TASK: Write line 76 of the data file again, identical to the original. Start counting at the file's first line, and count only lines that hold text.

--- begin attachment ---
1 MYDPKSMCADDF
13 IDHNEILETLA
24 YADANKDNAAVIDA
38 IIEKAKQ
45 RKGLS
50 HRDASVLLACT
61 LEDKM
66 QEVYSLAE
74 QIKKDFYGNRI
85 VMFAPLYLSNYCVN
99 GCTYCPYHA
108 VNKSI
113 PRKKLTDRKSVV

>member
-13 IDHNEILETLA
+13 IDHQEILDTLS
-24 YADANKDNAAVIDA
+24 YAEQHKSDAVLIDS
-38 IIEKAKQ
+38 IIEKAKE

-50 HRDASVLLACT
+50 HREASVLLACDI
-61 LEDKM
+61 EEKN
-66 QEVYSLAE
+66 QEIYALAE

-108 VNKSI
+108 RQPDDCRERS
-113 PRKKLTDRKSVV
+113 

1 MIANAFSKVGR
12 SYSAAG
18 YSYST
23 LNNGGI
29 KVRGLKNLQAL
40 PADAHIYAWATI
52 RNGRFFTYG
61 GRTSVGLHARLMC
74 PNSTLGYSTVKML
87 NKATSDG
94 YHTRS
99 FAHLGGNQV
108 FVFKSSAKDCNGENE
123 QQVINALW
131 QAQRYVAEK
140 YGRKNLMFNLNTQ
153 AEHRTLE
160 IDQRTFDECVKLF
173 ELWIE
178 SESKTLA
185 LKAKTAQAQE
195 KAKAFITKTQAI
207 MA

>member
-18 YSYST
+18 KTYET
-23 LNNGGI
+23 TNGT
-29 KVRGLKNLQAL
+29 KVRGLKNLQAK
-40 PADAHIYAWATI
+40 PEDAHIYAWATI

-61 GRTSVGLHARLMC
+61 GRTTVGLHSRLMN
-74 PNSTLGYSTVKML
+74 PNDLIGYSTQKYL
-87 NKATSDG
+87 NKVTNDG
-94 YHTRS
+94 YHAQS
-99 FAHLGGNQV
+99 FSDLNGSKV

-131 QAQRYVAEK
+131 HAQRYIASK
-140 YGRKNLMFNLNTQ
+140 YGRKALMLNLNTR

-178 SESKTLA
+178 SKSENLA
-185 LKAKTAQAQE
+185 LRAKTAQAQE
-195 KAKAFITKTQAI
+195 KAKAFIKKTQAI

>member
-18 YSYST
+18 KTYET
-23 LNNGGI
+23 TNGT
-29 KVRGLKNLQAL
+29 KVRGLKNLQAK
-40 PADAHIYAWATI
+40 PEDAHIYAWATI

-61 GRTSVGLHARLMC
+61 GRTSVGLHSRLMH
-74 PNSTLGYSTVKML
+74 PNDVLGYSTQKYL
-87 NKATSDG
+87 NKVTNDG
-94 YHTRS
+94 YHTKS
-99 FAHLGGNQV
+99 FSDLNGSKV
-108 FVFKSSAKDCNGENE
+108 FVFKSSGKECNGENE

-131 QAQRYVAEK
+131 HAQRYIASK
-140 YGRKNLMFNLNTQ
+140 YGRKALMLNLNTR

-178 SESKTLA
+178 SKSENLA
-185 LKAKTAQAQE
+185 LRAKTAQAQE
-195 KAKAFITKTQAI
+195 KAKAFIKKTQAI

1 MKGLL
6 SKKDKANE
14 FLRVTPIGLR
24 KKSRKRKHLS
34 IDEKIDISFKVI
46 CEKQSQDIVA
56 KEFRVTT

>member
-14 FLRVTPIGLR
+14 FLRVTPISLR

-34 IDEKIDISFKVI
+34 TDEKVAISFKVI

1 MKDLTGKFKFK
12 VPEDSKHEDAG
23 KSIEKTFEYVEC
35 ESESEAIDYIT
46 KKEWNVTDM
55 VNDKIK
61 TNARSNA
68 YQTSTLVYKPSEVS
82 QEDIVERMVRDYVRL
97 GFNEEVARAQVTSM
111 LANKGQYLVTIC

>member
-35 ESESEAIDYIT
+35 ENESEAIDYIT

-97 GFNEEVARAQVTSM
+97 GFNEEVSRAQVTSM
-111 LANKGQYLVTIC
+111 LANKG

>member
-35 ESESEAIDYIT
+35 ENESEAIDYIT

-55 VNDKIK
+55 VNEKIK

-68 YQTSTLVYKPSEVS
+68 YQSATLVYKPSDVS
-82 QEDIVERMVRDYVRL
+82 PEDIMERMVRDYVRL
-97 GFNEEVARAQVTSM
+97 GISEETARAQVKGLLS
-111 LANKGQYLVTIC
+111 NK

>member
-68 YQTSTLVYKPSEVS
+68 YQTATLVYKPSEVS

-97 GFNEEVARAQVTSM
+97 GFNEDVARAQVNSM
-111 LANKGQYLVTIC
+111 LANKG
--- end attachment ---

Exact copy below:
+140 YGRKALMLNLNTR